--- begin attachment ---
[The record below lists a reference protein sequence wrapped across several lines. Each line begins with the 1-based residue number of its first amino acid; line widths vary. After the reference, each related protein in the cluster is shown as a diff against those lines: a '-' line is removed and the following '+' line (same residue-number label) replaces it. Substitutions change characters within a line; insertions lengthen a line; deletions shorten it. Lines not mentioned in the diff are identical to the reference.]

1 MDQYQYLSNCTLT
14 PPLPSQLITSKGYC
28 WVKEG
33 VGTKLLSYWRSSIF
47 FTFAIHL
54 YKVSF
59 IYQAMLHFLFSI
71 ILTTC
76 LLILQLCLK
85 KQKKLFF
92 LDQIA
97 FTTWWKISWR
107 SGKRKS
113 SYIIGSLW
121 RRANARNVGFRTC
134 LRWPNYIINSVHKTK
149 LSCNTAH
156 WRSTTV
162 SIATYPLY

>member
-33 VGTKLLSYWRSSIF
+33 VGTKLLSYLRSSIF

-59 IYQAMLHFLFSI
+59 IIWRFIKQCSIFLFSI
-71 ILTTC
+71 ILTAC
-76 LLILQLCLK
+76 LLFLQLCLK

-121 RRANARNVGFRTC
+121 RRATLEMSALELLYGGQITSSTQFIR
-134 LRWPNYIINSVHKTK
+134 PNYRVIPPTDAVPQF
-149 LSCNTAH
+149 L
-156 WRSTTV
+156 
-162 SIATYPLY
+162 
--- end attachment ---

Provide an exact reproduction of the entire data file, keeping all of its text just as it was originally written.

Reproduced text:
[The record below lists a reference protein sequence wrapped across several lines. Each line begins with the 1-based residue number of its first amino acid; line widths vary. After the reference, each related protein in the cluster is shown as a diff against those lines: a '-' line is removed and the following '+' line (same residue-number label) replaces it. Substitutions change characters within a line; insertions lengthen a line; deletions shorten it. Lines not mentioned in the diff are identical to the reference.]

1 MDQYQYLSNCTLT
14 PPLPSQLITSKGYC
28 WVKEG
33 VGTKLLSYWRSSIF
47 FTFAIHL
54 YKVSF
59 IYQAMLHFLFSI
71 ILTTC
76 LLILQLCLK
85 KQKKLFF
92 LDQIA
97 FTTWWKISWR
107 SGKRKS
113 SYIIGSLW
121 RRANARNVGFRTC
134 LRWPNYIINSVHKTK
149 LSCNTAH
156 WRSTTV
162 SIATYPLY

>member
-33 VGTKLLSYWRSSIF
+33 VGTKLLSYLRSSIF

-59 IYQAMLHFLFSI
+59 IIWRFIKQCSIFLFSI
-71 ILTTC
+71 ILTAC
-76 LLILQLCLK
+76 LLFLQLCLK

-121 RRANARNVGFRTC
+121 RRATLEMSALELLYGGQITSSTQFIR
-134 LRWPNYIINSVHKTK
+134 PNYRVIPPTDAVPQF
-149 LSCNTAH
+149 L
-156 WRSTTV
+156 
-162 SIATYPLY
+162 